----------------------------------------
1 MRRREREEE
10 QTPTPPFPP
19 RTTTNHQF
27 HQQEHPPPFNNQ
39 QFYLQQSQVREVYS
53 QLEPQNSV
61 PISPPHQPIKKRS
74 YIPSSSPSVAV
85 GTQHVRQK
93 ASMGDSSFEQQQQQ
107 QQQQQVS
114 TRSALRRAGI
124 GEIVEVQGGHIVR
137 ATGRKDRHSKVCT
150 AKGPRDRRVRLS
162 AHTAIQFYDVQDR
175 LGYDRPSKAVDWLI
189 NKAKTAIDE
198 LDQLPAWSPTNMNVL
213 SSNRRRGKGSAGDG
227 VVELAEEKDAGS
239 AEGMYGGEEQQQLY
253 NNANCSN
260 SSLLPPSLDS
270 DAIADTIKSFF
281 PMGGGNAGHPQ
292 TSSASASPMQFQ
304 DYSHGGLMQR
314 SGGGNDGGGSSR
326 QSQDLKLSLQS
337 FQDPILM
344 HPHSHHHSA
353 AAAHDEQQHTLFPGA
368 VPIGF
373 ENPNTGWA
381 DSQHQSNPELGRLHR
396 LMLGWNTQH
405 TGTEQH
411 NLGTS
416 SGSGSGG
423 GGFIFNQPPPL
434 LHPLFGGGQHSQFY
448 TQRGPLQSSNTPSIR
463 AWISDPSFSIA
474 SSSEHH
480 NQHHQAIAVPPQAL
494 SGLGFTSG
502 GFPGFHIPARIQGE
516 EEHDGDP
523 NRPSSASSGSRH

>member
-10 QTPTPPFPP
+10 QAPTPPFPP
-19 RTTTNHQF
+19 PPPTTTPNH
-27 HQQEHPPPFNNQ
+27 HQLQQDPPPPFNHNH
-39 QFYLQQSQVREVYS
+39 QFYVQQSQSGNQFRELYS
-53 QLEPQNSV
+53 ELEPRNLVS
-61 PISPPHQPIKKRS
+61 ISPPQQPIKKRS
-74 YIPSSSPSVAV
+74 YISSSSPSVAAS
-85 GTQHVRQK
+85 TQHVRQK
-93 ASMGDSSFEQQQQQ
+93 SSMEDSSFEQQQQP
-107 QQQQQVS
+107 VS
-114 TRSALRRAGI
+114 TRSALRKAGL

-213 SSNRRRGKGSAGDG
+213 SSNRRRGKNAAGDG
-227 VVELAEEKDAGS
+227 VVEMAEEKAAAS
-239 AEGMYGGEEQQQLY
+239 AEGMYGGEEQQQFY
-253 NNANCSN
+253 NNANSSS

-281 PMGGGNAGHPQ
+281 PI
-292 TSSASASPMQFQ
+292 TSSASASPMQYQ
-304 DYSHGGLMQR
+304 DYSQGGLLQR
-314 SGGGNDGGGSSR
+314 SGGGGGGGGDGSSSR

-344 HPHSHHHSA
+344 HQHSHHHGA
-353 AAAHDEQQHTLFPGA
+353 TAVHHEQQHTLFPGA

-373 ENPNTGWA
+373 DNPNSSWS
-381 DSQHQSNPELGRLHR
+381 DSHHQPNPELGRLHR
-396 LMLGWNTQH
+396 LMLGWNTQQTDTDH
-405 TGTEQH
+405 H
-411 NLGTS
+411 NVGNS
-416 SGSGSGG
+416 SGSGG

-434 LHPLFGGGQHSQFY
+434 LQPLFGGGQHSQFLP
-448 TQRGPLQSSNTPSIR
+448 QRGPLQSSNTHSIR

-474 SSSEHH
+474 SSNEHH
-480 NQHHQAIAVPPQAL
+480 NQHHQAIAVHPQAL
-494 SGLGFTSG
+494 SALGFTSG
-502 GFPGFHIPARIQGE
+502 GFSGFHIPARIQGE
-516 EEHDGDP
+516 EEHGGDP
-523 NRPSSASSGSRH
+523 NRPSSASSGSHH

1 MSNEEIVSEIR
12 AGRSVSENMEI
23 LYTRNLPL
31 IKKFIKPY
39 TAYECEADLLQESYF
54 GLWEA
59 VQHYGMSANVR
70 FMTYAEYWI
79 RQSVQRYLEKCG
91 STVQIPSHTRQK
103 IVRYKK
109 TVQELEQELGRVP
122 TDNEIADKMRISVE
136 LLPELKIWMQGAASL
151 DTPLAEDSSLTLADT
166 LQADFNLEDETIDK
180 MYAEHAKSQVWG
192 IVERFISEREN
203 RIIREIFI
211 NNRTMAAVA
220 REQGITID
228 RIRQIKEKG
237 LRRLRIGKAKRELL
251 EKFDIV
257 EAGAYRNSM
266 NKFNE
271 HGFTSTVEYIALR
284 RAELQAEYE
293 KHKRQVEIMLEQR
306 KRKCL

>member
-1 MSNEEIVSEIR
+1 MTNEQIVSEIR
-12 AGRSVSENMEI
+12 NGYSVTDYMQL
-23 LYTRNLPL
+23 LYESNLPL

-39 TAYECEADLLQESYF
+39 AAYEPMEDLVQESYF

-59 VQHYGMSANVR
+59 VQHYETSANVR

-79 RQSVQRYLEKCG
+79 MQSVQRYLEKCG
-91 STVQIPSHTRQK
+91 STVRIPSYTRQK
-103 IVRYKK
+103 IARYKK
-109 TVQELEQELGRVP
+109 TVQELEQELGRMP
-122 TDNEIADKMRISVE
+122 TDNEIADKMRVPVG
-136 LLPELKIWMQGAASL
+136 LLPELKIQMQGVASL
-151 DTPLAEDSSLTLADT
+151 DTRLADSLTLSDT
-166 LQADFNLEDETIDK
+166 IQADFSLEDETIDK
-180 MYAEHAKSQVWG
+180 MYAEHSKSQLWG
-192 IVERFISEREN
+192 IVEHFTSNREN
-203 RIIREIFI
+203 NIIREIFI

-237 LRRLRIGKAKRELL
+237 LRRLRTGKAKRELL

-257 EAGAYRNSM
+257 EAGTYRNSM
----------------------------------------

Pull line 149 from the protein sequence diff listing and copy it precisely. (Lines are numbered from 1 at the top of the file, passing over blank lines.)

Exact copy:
284 RAELQAEYE